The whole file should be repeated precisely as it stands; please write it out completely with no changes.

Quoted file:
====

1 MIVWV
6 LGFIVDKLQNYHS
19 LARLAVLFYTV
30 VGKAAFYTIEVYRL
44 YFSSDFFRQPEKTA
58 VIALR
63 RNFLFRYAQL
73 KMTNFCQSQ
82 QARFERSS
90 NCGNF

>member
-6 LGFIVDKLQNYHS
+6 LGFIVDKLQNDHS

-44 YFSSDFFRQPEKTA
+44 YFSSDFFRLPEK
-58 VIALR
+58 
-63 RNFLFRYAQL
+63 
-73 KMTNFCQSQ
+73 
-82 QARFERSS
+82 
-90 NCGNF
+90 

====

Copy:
1 MIVWV
6 LGFIVDKLQNYHS
19 LARLAVLFYTV
30 VGKAAFYTIEVYRL
44 YFSSDFFRQPEKTA
58 VIALR
63 RNFLFRYAQL
73 KMTNFCQSQ
82 QARFERSS
90 NCGNF

>member
-6 LGFIVDKLQNYHS
+6 LGFIVDKLQNDHS

-44 YFSSDFFRQPEKTA
+44 YFSSDFFRLPEK
-58 VIALR
+58 
-63 RNFLFRYAQL
+63 
-73 KMTNFCQSQ
+73 
-82 QARFERSS
+82 
-90 NCGNF
+90 